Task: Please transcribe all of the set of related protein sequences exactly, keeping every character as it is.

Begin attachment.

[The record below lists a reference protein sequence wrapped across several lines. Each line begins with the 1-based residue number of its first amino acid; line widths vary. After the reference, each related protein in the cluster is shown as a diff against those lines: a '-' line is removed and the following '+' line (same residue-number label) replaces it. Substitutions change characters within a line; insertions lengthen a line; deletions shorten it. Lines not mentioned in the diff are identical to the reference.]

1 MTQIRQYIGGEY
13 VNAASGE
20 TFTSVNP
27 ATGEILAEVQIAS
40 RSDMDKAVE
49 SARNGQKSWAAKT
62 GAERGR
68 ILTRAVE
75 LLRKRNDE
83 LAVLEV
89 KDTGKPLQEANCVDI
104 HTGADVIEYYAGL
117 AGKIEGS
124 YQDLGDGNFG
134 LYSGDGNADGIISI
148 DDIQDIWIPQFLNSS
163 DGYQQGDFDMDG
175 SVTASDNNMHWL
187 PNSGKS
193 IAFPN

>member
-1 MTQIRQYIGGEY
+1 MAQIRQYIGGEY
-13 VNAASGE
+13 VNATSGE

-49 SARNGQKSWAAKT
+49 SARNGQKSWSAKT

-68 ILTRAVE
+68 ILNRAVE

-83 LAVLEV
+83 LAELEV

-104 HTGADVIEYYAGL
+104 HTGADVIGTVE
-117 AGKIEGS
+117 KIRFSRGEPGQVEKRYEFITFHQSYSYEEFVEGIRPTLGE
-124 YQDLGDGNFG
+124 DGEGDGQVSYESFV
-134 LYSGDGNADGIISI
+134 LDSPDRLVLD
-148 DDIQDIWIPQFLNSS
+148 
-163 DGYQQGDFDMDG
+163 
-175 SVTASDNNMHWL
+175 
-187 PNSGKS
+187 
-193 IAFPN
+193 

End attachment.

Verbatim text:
[The record below lists a reference protein sequence wrapped across several lines. Each line begins with the 1-based residue number of its first amino acid; line widths vary. After the reference, each related protein in the cluster is shown as a diff against those lines: a '-' line is removed and the following '+' line (same residue-number label) replaces it. Substitutions change characters within a line; insertions lengthen a line; deletions shorten it. Lines not mentioned in the diff are identical to the reference.]

1 MTQIRQYIGGEY
13 VNAASGE
20 TFTSVNP
27 ATGEILAEVQIAS
40 RSDMDKAVE
49 SARNGQKSWAAKT
62 GAERGR
68 ILTRAVE
75 LLRKRNDE
83 LAVLEV
89 KDTGKPLQEANCVDI
104 HTGADVIEYYAGL
117 AGKIEGS
124 YQDLGDGNFG
134 LYSGDGNADGIISI
148 DDIQDIWIPQFLNSS
163 DGYQQGDFDMDG
175 SVTASDNNMHWL
187 PNSGKS
193 IAFPN

>member
-1 MTQIRQYIGGEY
+1 MAQIRQYIGGEY
-13 VNAASGE
+13 VNATSGE

-49 SARNGQKSWAAKT
+49 SARNGQKSWSAKT

-68 ILTRAVE
+68 ILNRAVE

-83 LAVLEV
+83 LAELEV

-104 HTGADVIEYYAGL
+104 HTGADVIGTVE
-117 AGKIEGS
+117 KIRFSRGEPGQVEKRYEFITFHQSYSYEEFVEGIRPTLGE
-124 YQDLGDGNFG
+124 DGEGDGQVSYESFV
-134 LYSGDGNADGIISI
+134 LDSPDRLVLD
-148 DDIQDIWIPQFLNSS
+148 
-163 DGYQQGDFDMDG
+163 
-175 SVTASDNNMHWL
+175 
-187 PNSGKS
+187 
-193 IAFPN
+193 